If you are trying to argue your atheist position, how is the onus to prove or reason why you are right not on you? Just the same, if a person tries to prove the existence of God to someone else, the onus is on them. The "onus of proving" is not a matter of some universally accepted situation. It's a matter of who is trying to convince who.

    Since, at least as I have learned it, having faith in God is not a matter of being convinced by another persons arguments but by what you witness and experience inside, it doesn't make a lot of sense to try and "prove" God. Rather, the idea is to encourage people to hear the gospel with an open mind. The rest is, as they say, in God's hands.

    Atheists on the other hand, tend to believe that their reasoning and view of the world is "correct" and provable to others. Therefore, anyone who hears their reasoning and disagrees must do so out of some failing or lack of intelligence. I'm sure that there are some zen-like atheists out there. But, I can't recall meeting one that didn't betray their angst in one way or another when discussing religion. I suppose it is easy for me to recognize since I also called myself an atheist for many years, studied atheist philosophy, said and believed many of the same things we are discussing.

    Quote Originally Posted by the sherrif
    Firstly, it is that the vast majority of Atheists do not state ‘God does not exist’ dogmatically.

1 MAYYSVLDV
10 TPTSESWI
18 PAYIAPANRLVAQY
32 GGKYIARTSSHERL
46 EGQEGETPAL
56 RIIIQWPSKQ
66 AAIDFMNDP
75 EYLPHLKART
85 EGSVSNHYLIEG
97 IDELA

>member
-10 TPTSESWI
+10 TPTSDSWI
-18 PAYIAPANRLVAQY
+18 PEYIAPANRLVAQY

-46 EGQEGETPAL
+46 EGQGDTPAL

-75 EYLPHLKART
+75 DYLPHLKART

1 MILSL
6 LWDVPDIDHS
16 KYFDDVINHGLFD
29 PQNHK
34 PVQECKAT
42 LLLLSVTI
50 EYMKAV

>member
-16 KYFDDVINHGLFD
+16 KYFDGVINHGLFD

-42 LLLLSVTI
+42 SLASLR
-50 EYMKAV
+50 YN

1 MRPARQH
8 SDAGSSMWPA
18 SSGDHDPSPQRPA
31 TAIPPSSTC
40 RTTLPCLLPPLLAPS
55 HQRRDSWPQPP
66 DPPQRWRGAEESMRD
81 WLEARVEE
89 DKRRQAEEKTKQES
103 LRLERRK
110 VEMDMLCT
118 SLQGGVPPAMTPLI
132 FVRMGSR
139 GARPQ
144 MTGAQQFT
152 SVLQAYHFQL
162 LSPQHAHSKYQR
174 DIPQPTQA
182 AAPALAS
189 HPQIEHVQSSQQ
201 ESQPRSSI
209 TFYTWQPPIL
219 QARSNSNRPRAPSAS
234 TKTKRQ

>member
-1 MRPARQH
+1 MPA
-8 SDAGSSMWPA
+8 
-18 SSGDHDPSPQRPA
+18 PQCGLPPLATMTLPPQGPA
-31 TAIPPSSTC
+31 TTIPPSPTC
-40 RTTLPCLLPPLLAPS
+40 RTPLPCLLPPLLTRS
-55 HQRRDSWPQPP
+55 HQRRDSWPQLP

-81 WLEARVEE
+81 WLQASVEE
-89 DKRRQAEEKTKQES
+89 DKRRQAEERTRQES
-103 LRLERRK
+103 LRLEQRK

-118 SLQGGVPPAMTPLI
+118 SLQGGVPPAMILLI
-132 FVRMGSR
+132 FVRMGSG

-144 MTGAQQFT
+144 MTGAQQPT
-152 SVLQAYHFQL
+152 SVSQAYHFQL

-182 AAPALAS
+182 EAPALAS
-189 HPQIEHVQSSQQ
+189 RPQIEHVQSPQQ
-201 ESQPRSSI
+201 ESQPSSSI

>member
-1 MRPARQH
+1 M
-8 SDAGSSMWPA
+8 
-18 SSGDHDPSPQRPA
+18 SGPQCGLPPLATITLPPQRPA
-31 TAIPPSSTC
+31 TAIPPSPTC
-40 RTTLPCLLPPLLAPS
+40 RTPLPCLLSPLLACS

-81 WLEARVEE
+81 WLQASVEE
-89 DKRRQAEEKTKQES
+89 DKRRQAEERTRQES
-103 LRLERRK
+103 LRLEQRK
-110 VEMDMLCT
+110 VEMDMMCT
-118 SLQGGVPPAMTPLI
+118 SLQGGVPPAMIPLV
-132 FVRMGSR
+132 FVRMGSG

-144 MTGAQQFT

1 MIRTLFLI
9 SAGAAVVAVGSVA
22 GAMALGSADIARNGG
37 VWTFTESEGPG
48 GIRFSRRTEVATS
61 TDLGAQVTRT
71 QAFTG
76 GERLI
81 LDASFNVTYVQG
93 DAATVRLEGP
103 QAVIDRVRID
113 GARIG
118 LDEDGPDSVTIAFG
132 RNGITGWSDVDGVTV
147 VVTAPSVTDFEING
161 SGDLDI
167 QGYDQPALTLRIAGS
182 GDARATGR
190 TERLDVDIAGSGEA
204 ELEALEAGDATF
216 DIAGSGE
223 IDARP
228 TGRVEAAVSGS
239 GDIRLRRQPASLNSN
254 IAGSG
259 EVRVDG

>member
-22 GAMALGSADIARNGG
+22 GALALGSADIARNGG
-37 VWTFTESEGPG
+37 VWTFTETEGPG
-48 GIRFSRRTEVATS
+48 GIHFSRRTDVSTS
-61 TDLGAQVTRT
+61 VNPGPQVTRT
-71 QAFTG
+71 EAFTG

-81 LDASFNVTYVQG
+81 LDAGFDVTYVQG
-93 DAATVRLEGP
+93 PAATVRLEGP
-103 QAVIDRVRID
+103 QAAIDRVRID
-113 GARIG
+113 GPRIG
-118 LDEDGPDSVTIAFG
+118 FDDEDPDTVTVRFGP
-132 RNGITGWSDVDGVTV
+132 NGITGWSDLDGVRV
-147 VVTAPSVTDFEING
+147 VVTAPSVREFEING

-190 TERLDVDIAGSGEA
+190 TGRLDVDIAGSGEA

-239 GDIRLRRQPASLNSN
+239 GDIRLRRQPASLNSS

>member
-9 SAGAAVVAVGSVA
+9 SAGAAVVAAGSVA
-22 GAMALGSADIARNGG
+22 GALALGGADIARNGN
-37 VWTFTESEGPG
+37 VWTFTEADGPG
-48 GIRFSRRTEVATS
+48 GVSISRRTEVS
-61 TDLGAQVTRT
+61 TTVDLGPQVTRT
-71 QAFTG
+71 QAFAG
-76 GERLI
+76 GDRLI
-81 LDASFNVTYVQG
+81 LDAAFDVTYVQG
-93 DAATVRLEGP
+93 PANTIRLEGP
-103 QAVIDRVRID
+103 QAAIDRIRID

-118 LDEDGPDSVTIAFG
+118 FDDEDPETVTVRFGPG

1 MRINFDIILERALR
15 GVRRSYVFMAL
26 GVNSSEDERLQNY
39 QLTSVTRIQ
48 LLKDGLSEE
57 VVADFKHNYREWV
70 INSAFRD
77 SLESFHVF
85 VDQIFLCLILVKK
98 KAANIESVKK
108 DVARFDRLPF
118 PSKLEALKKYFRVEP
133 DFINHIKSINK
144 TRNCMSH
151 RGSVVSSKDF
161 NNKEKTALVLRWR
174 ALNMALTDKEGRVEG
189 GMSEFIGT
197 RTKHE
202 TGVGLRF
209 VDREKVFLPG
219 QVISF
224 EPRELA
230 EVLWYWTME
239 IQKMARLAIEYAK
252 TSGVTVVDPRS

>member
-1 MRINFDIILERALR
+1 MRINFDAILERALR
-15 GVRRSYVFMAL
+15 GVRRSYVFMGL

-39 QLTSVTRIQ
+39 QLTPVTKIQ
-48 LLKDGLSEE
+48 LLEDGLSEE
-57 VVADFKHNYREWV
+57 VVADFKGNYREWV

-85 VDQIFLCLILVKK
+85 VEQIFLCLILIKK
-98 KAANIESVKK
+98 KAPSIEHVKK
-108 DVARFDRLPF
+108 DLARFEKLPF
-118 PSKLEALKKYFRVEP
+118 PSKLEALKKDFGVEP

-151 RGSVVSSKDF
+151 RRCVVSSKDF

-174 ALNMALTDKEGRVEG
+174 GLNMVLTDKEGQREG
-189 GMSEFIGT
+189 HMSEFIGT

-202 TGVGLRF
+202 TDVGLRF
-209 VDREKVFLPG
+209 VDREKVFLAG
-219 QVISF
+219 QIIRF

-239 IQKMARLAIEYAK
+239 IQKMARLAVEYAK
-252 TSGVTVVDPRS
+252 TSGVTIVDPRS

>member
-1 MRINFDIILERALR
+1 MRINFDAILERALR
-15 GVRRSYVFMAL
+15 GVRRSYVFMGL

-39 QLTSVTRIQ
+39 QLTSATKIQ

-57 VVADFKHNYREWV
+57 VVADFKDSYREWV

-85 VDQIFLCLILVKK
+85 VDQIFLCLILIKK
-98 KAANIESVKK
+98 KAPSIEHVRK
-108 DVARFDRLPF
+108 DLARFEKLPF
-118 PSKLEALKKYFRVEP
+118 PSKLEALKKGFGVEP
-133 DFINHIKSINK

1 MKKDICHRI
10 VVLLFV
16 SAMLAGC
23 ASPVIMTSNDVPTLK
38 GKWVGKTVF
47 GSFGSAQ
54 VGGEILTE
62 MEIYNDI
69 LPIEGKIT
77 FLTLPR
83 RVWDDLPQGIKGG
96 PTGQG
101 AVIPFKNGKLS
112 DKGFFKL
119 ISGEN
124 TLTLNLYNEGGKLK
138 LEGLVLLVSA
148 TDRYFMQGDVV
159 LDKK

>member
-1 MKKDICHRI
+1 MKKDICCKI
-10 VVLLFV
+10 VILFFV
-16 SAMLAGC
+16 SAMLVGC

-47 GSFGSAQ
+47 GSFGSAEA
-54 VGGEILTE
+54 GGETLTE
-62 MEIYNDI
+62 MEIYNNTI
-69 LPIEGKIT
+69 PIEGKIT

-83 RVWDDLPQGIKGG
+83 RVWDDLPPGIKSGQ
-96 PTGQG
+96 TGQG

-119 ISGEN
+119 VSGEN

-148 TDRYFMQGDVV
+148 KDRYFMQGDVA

This has to be one of the stranger claims I've heard. The very word "atheism" means "no god" in the most literal sense. To say that you are athiest means that you believe no God exists. To beat around the bush about it is to be an agnostic.

    Quote Originally Posted by the sherrif
    No argument for the existence of God can be made without using logical fallacies, and no argument I’ve heard can be made which can’t now be sufficiently refuted using cold, unbiased logic, and hard facts.
    This is only true of arguments made to convince others of the existence of God and making such arguments is not the point of any religion that I am aware of. Just the same, there is no argument for what anyone believes that can survive all "cold, unbiased logic, and hard facts." However, billions upon billions of people, from 0 AD on have found reason within themselves to believe in the existence of God. True that they can't "prove" it to others. However, it does not logically follow that God does not exist because humans can't prove it to each other while experiencing him themselves.